In the last couple of weeks, two stories covered by The Guelph Post have jumped right off my screen and commanded my attention.
The first one was of the man who sexually touched a woman right there in the police station while she reported another incident, and the other was two 55 year old women in an apartment building on Waterloo Avenue, getting into a physical altercation. My first two thoughts were as follows.
1) In this day and age, why do strangers still think it’s safe to touch each other? Even those who are acquainted really ought to keep their hands to themselves.
2) Clearly men aren’t the only guilty parties.
Neither story mentioned disability, but they got me thinking just the same.
Often people with challenges and disabilities attract a lot of well-intended but very unwanted attention.
People see us moving and navigating differently, and immediately assume we must need their help. Some of us, including myself, can appear quite precarious on our feet, but like the acrobat twirling two fire batons, while riding a unicycle backwards on a tight rope high above a nervous audience, we have been well trained; not at a special school, but by simply attempting to live independently!
Disturb that acrobat, and they will fall from their precarious perch, injuring themselves, and those fire batons are likely to set the entire circus ablaze.
For a number of people with visible and invisible challenges and disabilities, moving about takes even more concentration than the average stunt performer.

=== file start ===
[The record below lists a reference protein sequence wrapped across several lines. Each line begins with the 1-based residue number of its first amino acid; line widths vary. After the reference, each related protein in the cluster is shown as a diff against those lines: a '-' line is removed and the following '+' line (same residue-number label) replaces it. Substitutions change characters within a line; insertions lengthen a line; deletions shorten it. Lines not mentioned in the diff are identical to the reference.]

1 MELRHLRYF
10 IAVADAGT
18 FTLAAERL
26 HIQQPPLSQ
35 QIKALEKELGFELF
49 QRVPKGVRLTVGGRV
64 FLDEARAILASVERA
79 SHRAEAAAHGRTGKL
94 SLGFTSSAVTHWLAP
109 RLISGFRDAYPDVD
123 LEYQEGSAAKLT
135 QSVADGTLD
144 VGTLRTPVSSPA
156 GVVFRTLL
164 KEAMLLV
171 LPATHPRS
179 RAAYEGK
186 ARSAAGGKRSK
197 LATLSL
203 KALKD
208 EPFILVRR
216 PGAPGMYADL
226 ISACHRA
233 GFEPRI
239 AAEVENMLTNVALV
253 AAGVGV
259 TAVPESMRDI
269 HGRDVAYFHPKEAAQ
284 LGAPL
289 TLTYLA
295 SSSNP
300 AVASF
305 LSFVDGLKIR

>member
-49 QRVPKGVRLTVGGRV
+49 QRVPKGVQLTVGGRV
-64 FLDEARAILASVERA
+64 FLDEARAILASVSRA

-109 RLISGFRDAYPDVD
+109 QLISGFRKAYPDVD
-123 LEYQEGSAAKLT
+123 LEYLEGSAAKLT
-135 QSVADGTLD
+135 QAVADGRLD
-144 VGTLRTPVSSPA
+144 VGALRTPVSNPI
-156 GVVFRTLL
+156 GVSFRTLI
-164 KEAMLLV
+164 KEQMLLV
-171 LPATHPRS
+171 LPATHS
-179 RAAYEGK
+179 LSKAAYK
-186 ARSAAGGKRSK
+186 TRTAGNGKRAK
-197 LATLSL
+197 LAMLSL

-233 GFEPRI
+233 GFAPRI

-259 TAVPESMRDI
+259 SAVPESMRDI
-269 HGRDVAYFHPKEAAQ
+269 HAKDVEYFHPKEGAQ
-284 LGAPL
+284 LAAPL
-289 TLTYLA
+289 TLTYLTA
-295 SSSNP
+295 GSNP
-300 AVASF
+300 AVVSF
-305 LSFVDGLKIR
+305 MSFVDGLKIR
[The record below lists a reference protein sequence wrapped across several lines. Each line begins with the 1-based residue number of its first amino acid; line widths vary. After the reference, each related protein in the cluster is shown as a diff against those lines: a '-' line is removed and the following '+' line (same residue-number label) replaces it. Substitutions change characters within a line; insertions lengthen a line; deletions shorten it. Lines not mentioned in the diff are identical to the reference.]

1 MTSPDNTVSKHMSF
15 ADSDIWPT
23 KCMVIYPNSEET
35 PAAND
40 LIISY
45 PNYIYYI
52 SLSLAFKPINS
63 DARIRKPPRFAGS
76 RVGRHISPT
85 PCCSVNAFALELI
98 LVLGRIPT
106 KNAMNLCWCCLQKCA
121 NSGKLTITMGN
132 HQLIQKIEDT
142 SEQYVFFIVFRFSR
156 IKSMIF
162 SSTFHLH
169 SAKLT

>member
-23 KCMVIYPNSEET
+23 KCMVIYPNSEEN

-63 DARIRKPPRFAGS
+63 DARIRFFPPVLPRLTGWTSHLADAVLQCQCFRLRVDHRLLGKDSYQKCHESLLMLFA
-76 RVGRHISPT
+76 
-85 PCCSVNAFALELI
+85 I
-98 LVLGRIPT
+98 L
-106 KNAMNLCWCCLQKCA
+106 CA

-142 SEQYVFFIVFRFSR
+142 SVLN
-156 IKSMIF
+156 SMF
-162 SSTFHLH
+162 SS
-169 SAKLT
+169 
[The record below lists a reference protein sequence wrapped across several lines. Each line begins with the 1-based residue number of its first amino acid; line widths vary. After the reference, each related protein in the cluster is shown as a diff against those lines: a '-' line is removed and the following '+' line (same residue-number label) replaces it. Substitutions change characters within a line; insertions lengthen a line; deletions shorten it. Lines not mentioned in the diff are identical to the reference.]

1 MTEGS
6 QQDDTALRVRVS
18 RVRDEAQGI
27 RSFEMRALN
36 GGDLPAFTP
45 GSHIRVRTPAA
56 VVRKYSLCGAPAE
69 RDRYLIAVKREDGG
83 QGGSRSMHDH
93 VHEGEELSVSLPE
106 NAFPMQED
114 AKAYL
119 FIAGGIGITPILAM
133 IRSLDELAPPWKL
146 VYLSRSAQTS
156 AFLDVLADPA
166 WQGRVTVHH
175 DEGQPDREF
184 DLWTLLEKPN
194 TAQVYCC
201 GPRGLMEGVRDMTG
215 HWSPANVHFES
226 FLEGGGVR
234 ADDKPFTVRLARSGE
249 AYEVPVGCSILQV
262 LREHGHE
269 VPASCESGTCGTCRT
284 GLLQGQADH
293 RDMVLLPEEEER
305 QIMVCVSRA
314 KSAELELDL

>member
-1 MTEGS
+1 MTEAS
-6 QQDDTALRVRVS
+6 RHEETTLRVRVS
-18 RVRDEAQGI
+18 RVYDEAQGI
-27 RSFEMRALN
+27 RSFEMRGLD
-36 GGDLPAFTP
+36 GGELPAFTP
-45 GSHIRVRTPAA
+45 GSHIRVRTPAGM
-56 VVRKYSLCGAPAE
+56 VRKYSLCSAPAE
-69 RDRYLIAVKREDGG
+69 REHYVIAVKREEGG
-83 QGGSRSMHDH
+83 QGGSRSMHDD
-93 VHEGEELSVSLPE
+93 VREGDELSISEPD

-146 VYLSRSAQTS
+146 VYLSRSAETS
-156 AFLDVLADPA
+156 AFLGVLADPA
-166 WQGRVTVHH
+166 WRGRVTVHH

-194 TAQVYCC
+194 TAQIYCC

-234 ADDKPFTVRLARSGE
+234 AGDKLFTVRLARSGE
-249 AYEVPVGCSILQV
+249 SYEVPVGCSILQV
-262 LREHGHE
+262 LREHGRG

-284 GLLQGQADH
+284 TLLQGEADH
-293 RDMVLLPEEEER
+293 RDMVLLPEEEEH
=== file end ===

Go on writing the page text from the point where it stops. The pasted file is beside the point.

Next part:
In order to avoid distraction, some of us will flat out ignore people, and just keep going. When this happens, we are not being rude, we are doing what we need to do to keep our concentration. While the lady in the elevator is trying to make smalltalk with me, I’m turning up my walking music, so I can continue planning my strategy.
Let’s see…. the elevator stopped on the 5th floor, and I need to get to 1. It’s 3:57 now and the song playing now is 3 minutes long, the next one will be 2:25. If I don’t get there by the time the second song is half over, I’ll have missed the bus
Rather than trying to rush, or stopping to look at my watch every 15 seconds, I use the music on my playlist as a way to keep time. Talking to someone in the elevator would throw off my timing. Why not just leave early and get there early?
Simple! My last apartment was in a rather rough part of town, and I had to learn how to get to the stop at the precise moment the bus would arrive, so as not to be thrust into a dangerous situation. Some of the activities in the buildings across the street from where I live now are rather sketchy, and I don’t want to be caught in a similar situation. Also, when approached, I can’t see most people well enough to recognize them, and if there is a problem, I sure as heck can’t run. Finally, with all the busy city noise I can’t hear what they’re saying, anyway.
I use myself as an example, but I am not the only one. There is a Meme on Facebook going around that reads as follows.
Q: What do you notice first when approached?
A: The audacity!
In the era of #MeToo many people of all genders are starting to take personal space very seriously. For those with challenges and disabilities, self protection is of utmost importance. The other day I got on a bus and an older man extended his arm to the other end of the courtesy seats, and started aggressively hitting the seat, and yelling “SIT HERE! SIT HERE!” In hindsight he might have been hearing impaired, or had a mental issue, but at that moment, standing on the moving bus and hugging the pole for dear life, all I could think was “If I sit there, I’ll be within arms lengh of that aggressive hand!” Another time I had my face pressed up to a bus schedule at a bus stop, because that’s how close I had to get in order to read it. A lady came up behind me, cupped my elbow, and asked if I needed help, My instinctive reaction was a firm “hands off!”